Tannhäuser (Royal Opera House)
Tim Albery's staging of Wagner's opera returns, finely conducted but unevenly cast
This is the show where heaven is a bedroom and hell is other people. Six years on from its opening, Tim Albery's inverted concept of Tannhäuser, a pivotal opera that touches on several of its composer's future preoccupations (netherworlds, celestial redemption, song contests...), is still more subversive than it looks. But he had to do something with one of the silliest plots in opera; one, moreover, that Wagner packaged in three and a half hours of solemnity. Not including the intervals.
Tannhäuser leaves home and embarks upon a torrid affair with the goddess Venus. As you do. Eventually he tires of fleshly pursuits and longs for homespun mortality, so he heads back to earth and takes part in a singing competition. Everyone is horrified when his song extols new-learnt joys of carnality; they vilify the prodigal and expel him with death threats, whereupon he goes to the Pope to seek absolution.
Michael Levine's designs set Venusberg behind a proscenium arch beyond the proscenium arch - an exact replica of the Royal Opera House's crimson-and-gold front curtain. The inviting drapes promise hidden delights; the solid frame keeps us out. It's a tease. In the later acts, back on earth, this sexy sumptuousness has crumbled into a monochrome wasteland; by the end it's a nuclear winter. So much for virtue.
Unfortunately, having dealt the trump card to lust, Albery muffs the payoff. His Venusberg dancers (this is the 1875 version of Tannhäuser, so there's a ballet) do little more in Jasmin Vardimon's sexless choreography than cross-country running and handsprings. At least they remembered their kit. Where's the sensuality? No wonder Tannhäuser's losing interest in the lurve thing - or perhaps that's Albery's point.
'Moment of the year'
Back on earth that singing competition, overseen by the sterling bass of Stephen Milling as Landgrave Herrmann, unfolds against a grim backdrop of Kalashnikov-toting chorus-members. How times change: since the production's first outing in 2010 this image has become one of opera's direst clichés. Albery is saying that fundamentalism takes many forms, but it's blatant stuff (although the Royal Opera Chorus, happily, is on rousing form).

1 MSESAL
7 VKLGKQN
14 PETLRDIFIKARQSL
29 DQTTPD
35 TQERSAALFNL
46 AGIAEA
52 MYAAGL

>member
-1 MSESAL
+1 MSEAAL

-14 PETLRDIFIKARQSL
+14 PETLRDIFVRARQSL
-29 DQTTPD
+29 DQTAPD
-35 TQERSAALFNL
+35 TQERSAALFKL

Tannhäuser is perhaps the most melodic of all Wagner's operas, and in Hartmut Haenchen it has the ideal conductor. Ever attentive to ebb and flow, he conducts the music's textures as surely as its colours. There's nothing stark about his cohesive reading: the ROH Orchestra glows with chiaroscuro moodiness, while his support of Christian Gerhaher's poetically beautiful timbre in act three is likely to be my moment of the year.
Gerhaher deservedly won an Olivier Award for his singing of Wolfram when the production opened. His performance is no less imposing here. If anything, that smooth voice has grown in the interim; he certainly has the full Wagnerian belt at his command now, even though he keeps a lid on it most of the time. As a Lieder specialist the German baritone chooses his operas sparingly, but his gifts and skill are prodigious.
Sadly, Peter Seiffert is no longer the tenor he once was - on this showing, at least - and the relentlessness of Wagner's title role told on opening night as he struggled with tempo and his voice, forthright but tight, only just held until the end. The Venus of Sophie Koch was another disappointment, her normally alluring mezzo showing signs of wear. Emma Bell, by contrast, was a revelation as the blessed Elisabeth, virtuous to the last and ever true to the errant Tannhäuser. The British soprano found real tenderness within the music - and that, given Wagner's bluff palette, is no small achievement.
Tannhäuser continues in repertory at the Royal Opera House until 15 May.